Fretting fatigue, i.e. decreased fatigue performance due to the small oscillatory movement between contacting bodies, is often considered as the plague of modern industry. A novel modelling and experimental methods has been developed and successfully applied in diesel engines in order to optimize and increase safety margin to fretting damage.


In FREDA project within FIMECC DEMAPP Program, advanced numerical tools have been developed to tackle fretting damage. A great deal of the project has been the advanced approach for dealing with the coefficient of friction in contact surfaces and in-depth experimental and numerical analysis of fretting fatigue behaviour in complete contacts, i.e., contacts having “sharp” contact edges. Numerical models are verified by experimental testing and novel experimental data is produced employing various material combinations and surface treatments. These tools and results can be utilized in component level simulations to optimize designs against fretting. As an outcome, a novel modelling methodology has been developed and successfully applied in diesel engines in order to optimize and increase safety margin to fretting damage.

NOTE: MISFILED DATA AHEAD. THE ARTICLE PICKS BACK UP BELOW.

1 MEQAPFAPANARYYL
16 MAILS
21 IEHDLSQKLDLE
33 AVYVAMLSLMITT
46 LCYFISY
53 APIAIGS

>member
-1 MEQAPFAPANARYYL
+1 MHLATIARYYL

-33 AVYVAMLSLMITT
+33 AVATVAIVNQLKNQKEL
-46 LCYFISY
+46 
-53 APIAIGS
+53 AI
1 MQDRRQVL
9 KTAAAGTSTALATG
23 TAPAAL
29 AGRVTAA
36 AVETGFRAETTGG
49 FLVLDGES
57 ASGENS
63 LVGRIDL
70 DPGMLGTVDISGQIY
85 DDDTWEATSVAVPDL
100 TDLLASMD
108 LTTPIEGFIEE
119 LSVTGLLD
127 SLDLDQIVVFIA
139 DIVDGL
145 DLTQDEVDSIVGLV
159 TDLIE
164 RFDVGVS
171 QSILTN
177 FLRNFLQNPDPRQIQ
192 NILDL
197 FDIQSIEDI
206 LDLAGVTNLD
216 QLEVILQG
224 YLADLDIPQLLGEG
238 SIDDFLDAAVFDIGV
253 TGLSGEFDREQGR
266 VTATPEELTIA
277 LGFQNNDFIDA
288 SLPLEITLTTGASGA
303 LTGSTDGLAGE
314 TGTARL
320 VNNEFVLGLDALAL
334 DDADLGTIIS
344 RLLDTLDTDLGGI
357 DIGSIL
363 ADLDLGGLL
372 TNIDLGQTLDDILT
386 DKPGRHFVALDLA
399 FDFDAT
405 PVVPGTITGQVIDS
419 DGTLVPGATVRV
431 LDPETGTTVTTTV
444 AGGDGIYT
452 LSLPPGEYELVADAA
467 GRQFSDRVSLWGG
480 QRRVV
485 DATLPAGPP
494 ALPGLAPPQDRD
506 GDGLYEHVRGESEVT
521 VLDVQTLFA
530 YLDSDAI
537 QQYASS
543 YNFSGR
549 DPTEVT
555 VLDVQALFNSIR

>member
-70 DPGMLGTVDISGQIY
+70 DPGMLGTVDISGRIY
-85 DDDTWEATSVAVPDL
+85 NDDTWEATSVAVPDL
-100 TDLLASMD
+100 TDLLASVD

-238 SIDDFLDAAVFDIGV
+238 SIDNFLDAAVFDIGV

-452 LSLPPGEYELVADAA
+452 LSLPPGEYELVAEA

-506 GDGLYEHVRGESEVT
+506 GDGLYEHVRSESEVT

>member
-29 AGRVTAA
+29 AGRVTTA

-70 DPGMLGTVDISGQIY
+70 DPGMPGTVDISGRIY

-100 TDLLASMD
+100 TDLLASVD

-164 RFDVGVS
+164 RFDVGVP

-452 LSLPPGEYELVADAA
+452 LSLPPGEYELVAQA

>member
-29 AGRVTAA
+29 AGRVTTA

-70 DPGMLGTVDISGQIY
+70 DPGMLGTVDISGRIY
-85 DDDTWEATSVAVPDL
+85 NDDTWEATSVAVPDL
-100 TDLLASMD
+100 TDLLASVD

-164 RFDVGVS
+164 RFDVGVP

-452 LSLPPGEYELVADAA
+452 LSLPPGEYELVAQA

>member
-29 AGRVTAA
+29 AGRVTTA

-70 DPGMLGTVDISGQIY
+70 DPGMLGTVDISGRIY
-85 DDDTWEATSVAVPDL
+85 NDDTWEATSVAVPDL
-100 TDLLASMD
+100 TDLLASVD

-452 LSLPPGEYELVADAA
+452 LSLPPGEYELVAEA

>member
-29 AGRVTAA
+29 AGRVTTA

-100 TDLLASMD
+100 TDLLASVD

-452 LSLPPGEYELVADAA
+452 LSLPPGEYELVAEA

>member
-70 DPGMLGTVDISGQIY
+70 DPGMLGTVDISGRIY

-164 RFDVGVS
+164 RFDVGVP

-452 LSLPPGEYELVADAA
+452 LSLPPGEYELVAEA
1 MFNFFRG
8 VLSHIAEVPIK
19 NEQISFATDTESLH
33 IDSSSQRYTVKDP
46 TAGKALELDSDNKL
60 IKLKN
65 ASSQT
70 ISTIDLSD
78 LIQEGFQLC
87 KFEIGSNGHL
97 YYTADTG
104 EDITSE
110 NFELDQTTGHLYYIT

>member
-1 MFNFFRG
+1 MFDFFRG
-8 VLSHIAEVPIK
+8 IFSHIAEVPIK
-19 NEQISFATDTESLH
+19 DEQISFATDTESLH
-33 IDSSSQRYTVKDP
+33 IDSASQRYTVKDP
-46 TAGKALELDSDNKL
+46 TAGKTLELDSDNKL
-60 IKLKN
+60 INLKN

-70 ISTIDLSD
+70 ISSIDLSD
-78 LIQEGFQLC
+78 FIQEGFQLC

Simulated friction coefficient distribution in a real engine component (a) and fretting damage after test in a running engine (b).


Fretting fatigue and fretting wear is considered as the plague of modern industry. Fretting can notably decrease the fatigue life of components. It often has disastrous consequences as fatigue cracks are allowed to initiate and grow unobserved within a contact. More accurate prediction of fretting damage and life-time of highly loaded assemblies increase cost-efficiency and reliability.


The methodology have been developed and applied in diesel engines. Results make it possible to more accurately predict fretting damage in real components by using modern simulation methods. This reduces the need for expensive and time-consuming component level testing and the risk of catastrophic failure. Some of the results can be used immediately at the design stage without the need of simulation. A connecting rod and counterweight for a crankshaft have been successfully optimized and increased safety margin to fretting damage. Basically, the developed methodology can be extended to be used in, for example, bolted connections and different kind of fits in mechanical highly loaded assemblies.


Arto Lehtovaara, Tampere University of Technology


Wärtsilä Finland Oy, Metso Paper Oy, Tampere University of Technology


Author missing

Antti Mäntylä


Wärtsilä Finland Oy

Author missing

Arto Lehtovaara


Tampere University of Technology